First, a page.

Molding Hollywood’s new filmmakers

For Bob Banner, teaching is as much a love as television, music and show business. Banner believes it is his obligation to givesomething back to the industry,that has given him so much successand personal satisfaction for 45 -years.

And, he’s done just that. For 14 years he’s been Visiting Professor of Communications at the Algur H. Meadows School of the Arts at Southern Methodist University in Dallas. Forty-one of his former students now work in film and television; five work for his company, Bob Banner Associates.

For two weekends a month, two semesters a year, Banner travels from Los Angeles to Dallas to teach an intensive, professional seminar course in writing, producing anddirecting.

“He has made the most exemplary commitment I can imagine,” says Eugene Bonelli, dean of the Meadows School of the Arts.

Typically, Banner gets into Dallas on Thursday evening at 6:30 p.m., has lunch with Dean Bonelli on Friday, teaches from 2 to 6 p.m.that day, and from 10 a.m. to 5 p.m. on both Saturday and Sunday, according to his executive assistant and former student, Ben Caswell. (Banner maintains a condominium across the street from the campus). On Sunday, he takes the 5:45 p.m. flight out of Dallas; is back in Los Angeles at 7:30 p.m.

This big chunk of time away from family and business “is far and beyond what we pay him,” Bonelli assures. An observation that does not escape Banner’s students.

“He puts out a tremendous amount of effort, and I’ve been really impressed by the amount of sacrifices he gives to the class in order to make it a good class and to educate us,” remarks Greg Smith, a student in Banner’s current class. “He could be putting that into his business and be making much more money,” Smith adds.

During the current fall semester, Banner’s class of about 20 students will write and produce two 30-minute teleplays, listen to his lectures, and read and evaluate a number of produced scripts.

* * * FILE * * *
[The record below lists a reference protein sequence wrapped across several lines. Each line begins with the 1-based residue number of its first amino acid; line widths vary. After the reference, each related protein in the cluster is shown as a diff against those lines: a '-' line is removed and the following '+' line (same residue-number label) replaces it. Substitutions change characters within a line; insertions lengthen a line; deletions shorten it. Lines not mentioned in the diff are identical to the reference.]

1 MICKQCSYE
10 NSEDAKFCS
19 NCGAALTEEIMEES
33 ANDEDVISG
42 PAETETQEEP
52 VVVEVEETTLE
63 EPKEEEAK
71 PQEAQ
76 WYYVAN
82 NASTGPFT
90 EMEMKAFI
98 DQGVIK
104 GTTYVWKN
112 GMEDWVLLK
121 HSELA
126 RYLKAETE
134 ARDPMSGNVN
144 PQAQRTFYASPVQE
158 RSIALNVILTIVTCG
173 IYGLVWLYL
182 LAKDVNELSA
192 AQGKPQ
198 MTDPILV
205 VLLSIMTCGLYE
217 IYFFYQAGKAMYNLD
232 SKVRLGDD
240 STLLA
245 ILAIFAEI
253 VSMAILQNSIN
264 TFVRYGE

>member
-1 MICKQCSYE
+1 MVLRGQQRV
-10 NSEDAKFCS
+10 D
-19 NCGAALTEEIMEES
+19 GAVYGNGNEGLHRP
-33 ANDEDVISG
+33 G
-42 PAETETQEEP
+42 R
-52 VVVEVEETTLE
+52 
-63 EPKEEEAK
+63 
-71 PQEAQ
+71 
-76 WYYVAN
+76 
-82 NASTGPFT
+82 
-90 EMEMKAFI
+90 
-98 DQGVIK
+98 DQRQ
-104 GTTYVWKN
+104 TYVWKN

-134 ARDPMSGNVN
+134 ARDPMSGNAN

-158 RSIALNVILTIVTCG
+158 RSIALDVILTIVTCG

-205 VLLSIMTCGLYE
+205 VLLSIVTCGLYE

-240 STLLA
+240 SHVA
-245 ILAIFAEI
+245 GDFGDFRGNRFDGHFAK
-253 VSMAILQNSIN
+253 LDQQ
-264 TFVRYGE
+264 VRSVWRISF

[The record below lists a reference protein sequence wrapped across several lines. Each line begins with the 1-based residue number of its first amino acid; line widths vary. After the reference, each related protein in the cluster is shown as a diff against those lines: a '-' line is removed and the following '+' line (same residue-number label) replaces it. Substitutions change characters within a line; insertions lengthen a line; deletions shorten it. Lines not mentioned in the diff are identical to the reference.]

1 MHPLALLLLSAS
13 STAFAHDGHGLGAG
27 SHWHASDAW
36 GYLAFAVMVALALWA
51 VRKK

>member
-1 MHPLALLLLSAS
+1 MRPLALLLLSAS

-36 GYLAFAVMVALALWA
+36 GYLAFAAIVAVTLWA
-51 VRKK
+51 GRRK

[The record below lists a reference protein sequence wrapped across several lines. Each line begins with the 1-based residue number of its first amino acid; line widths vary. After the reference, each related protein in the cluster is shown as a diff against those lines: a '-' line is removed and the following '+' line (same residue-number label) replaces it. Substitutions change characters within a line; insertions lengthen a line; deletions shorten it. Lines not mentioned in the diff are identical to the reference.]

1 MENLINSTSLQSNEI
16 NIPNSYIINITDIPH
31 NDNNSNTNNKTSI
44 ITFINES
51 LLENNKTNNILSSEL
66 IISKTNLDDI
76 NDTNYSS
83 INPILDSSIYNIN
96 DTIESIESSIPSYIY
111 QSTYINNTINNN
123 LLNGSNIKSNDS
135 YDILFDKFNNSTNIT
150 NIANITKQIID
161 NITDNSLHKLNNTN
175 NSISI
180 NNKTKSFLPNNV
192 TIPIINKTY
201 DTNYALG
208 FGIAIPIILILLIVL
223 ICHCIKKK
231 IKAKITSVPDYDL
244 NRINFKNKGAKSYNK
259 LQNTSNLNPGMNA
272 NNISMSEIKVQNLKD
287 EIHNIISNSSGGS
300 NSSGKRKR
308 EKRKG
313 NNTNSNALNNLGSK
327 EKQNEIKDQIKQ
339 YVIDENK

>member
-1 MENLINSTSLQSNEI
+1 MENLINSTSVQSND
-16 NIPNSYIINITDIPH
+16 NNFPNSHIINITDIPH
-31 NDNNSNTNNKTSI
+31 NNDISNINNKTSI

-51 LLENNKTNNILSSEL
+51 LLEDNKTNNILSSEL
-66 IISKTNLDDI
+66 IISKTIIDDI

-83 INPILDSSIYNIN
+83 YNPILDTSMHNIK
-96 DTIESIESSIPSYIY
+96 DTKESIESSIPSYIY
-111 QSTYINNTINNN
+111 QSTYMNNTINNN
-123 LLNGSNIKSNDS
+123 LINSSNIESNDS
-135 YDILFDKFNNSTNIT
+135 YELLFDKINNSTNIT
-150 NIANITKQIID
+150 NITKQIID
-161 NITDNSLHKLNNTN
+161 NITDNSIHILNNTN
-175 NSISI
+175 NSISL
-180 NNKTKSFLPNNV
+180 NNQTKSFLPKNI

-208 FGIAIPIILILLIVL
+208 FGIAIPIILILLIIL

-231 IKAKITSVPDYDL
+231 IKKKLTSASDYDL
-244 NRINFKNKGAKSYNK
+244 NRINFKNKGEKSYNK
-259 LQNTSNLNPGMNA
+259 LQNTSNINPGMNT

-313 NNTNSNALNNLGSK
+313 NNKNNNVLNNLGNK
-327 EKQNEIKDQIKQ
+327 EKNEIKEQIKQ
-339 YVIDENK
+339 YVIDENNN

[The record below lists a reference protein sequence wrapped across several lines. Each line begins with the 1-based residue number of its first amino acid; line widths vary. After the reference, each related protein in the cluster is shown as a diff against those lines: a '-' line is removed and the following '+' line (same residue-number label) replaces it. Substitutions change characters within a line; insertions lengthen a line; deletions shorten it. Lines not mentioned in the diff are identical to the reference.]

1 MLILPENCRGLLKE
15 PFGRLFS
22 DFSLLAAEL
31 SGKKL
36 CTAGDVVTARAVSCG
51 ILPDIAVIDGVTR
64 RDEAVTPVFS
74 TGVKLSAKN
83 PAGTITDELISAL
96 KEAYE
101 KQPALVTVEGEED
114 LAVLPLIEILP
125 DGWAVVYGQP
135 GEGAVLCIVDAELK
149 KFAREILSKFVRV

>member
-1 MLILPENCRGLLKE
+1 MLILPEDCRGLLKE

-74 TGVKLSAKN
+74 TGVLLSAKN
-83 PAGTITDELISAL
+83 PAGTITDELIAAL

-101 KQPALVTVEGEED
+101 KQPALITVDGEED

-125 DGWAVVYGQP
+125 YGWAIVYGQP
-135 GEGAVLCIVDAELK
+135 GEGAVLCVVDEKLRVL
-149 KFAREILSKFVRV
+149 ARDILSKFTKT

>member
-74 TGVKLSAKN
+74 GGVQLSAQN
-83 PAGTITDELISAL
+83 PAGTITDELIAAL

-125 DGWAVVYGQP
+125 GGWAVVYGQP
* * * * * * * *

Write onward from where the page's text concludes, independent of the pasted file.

“We go through the process of concept, log line, pitch, with each person standing up and pitching their idea to the class,” Caswell explains in describing the course.

After the class selects a project, each student writes a first-draft script, and the two best are produced. The students have an $ 800 budget for production and editing of two half-hour dramas.

Caswell points out that Banner teaches every aspect of the television business, with an emphasis on story structure. Banner tries to keep everything current, breaking down the structure of a recent hit, “Thelma & Louise,” for example, instead of a classic such as “Casablanca.”

“I think that after you finish the seminar you know more than over half the people I’ve come into contract with working as his assistant for six months,” says Caswell.

Last year, Caswell, 22, was one of Banner’s students. He was in Banner’s office at school, saw a script on his desk, and asked permission to read it.

Script evaluation

Banner not only gave him the script but asked Caswell to provide an evaluation.

Subsequently, Jeff Wittes, who began working with Banner as a junior agent at William Morris nearly 15 years ago, delivered a guest lecture to the SMU communications class and Caswell decided to ask Wittes for a job.

But when Caswell told Banner of his plans, Banner said, “I’m going to take a chance on you, young man,” and Caswell went to work for him early last year.

Caswell isn’t the only former student to work for Banner. Don Weiner, producer-director of “It’s Showtime at the Apollo,” also works at BBA. As do Vicky Bereswill, Stace Owens and Steve Kaminski.

“Bob Banner Associates has regularly taken on students as staff,” confirms Dean Bonelli. “He’s in constant contact with students.”

Banner also has been instrumental in helping many of his former students get jobs in the industry.

“Bob keeps in contact with all his former students,” reports Caswell. “He writes a Christmas letter telling them what he’s up to and what the class is up to, and asks them to write to his home and tell him what they’re doing.” Afterwards, Banner compiles the tidbits of information and forwards the packet to all his former students.